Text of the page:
Tomorrow, in my corner of RI, it is time for the area games for Special Olympics. This is a major event in our lives, and one we look forward to every spring. You see, my son Paul is a Special Olympian. Paul has been participating since he was 8 years old, he's now 22. Paul has little in the way of physical athletic ability, but has a lot in the "I want to be included" social ability. This was not always the case, and we credit Special Olympics, and his terrific coaches, with his growth.
As a little boy Paul didn't deal well with crowds, loud noises, chaos or being off-schedule. His coaches helped him by introducing him bit by bit to the wild world of the Olympic games. Over the years he has learned to love to be with active crowds, with fireworks and parades, and to live off the cuff (well, a little). Just seeing us get his uniform out sends him into squeals of joy and excitement! Although non-verbal, Paul has many ways of communicating his joy and pleasure with his team.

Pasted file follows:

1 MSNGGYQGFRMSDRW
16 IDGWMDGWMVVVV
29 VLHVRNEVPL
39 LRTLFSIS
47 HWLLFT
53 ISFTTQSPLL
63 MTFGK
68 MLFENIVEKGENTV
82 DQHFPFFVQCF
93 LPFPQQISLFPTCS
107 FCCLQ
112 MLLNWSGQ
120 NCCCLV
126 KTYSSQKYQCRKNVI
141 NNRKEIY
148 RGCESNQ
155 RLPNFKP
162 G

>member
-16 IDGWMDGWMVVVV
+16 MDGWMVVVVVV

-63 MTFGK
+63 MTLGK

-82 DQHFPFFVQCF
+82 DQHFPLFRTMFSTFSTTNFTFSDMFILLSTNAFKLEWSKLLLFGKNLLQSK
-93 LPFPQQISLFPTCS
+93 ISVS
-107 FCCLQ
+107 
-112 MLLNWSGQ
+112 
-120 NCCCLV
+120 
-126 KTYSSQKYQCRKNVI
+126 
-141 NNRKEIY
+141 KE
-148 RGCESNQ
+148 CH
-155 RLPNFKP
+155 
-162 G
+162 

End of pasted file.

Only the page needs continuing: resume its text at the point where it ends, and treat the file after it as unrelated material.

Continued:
Paul does what is a called a 25 meter developmental walk, assisted. It's pretty much as it sounds. He walks for 25 meters and it's OK if his coach has to help him along. Over the years Paul has been able to walk the distance completely on his own. However, he usually stops along the way to either bask in the cheers or to go say hello to a pretty girl watching from the sidelines! He really doesn't care if his medal is gold, silver or bronze. It's all about the participation.
Last year Paul added swim to his events. He competes in a 25 meter developmental float, assisted, also. But he surprised us and actually learned to swim! His coach says that this year they are going to win gold!
Special Olympics has also helped Paul's parents. We've learned to let go and let Paul go. We don't coach him, we stand back and let the coaches do their job. And when the state games occur, Paul spends 3 days at the University of RI, in the dorm, with his team and his coach. Where we once fretted about him for the entire weekend, we now enjoy his going (almost) as much as he does! We have all grown from the experiences.
We now have friends on many of the teams across the state. We've bonded with other parents, we've watched little children grow into young men and women. It has been an experience like no other. If you ever get the opportunity to watch a Special Olympics event, take it. You can thank me later.